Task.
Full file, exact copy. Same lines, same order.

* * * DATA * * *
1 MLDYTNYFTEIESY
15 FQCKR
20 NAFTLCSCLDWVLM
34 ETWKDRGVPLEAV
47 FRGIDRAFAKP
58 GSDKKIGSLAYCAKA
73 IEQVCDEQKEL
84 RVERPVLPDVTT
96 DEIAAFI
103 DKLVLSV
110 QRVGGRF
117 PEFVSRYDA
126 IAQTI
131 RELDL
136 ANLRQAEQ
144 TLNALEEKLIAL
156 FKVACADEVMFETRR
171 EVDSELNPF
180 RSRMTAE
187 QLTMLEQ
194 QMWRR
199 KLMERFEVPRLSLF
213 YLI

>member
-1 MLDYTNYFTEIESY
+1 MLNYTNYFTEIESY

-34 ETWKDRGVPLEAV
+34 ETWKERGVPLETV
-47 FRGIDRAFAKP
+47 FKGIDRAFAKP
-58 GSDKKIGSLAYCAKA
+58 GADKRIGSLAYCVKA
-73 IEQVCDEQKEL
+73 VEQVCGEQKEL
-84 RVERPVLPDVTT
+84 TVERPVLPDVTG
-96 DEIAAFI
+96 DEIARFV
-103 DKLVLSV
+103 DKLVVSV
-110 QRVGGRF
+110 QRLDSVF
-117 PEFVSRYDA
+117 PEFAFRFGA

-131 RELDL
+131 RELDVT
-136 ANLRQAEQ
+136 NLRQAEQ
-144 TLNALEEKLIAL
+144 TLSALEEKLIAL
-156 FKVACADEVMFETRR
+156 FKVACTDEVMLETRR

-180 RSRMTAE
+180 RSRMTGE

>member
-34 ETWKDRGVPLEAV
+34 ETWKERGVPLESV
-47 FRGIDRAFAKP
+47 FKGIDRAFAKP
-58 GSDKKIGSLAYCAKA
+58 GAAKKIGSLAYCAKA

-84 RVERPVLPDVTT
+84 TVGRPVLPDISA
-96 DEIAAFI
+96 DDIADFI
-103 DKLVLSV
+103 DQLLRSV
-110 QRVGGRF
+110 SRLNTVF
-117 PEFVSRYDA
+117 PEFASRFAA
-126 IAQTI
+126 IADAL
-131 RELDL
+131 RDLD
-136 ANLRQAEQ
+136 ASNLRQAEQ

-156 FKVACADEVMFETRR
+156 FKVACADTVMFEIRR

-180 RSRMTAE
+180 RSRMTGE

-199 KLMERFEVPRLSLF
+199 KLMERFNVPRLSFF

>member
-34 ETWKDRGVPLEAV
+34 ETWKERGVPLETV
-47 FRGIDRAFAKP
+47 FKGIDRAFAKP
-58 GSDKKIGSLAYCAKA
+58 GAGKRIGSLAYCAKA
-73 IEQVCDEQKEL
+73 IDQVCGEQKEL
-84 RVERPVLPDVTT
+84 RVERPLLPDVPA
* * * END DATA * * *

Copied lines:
1 MLDYTNYFTEIESY
15 FQCKR
20 NAFTLCSCLDWVLM
34 ETWKDRGVPLEAV
47 FRGIDRAFAKP
58 GSDKKIGSLAYCAKA
73 IEQVCDEQKEL
84 RVERPVLPDVTT
96 DEIAAFI
103 DKLVLSV
110 QRVGGRF
117 PEFVSRYDA
126 IAQTI
131 RELDL
136 ANLRQAEQ
144 TLNALEEKLIAL
156 FKVACADEVMFETRR
171 EVDSELNPF
180 RSRMTAE
187 QLTMLEQ
194 QMWRR
199 KLMERFEVPRLSLF
213 YLI

>member
-1 MLDYTNYFTEIESY
+1 MLNYTNYFTEIESY

-34 ETWKDRGVPLEAV
+34 ETWKERGVPLETV
-47 FRGIDRAFAKP
+47 FKGIDRAFAKP
-58 GSDKKIGSLAYCAKA
+58 GADKRIGSLAYCVKA
-73 IEQVCDEQKEL
+73 VEQVCGEQKEL
-84 RVERPVLPDVTT
+84 TVERPVLPDVTG
-96 DEIAAFI
+96 DEIARFV
-103 DKLVLSV
+103 DKLVVSV
-110 QRVGGRF
+110 QRLDSVF
-117 PEFVSRYDA
+117 PEFAFRFGA

-131 RELDL
+131 RELDVT
-136 ANLRQAEQ
+136 NLRQAEQ
-144 TLNALEEKLIAL
+144 TLSALEEKLIAL
-156 FKVACADEVMFETRR
+156 FKVACTDEVMLETRR

-180 RSRMTAE
+180 RSRMTGE

>member
-34 ETWKDRGVPLEAV
+34 ETWKERGVPLESV
-47 FRGIDRAFAKP
+47 FKGIDRAFAKP
-58 GSDKKIGSLAYCAKA
+58 GAAKKIGSLAYCAKA

-84 RVERPVLPDVTT
+84 TVGRPVLPDISA
-96 DEIAAFI
+96 DDIADFI
-103 DKLVLSV
+103 DQLLRSV
-110 QRVGGRF
+110 SRLNTVF
-117 PEFVSRYDA
+117 PEFASRFAA
-126 IAQTI
+126 IADAL
-131 RELDL
+131 RDLD
-136 ANLRQAEQ
+136 ASNLRQAEQ

-156 FKVACADEVMFETRR
+156 FKVACADTVMFEIRR

-180 RSRMTAE
+180 RSRMTGE

-199 KLMERFEVPRLSLF
+199 KLMERFNVPRLSFF

>member
-34 ETWKDRGVPLEAV
+34 ETWKERGVPLETV
-47 FRGIDRAFAKP
+47 FKGIDRAFAKP
-58 GSDKKIGSLAYCAKA
+58 GAGKRIGSLAYCAKA
-73 IEQVCDEQKEL
+73 IDQVCGEQKEL
-84 RVERPVLPDVTT
+84 RVERPLLPDVPA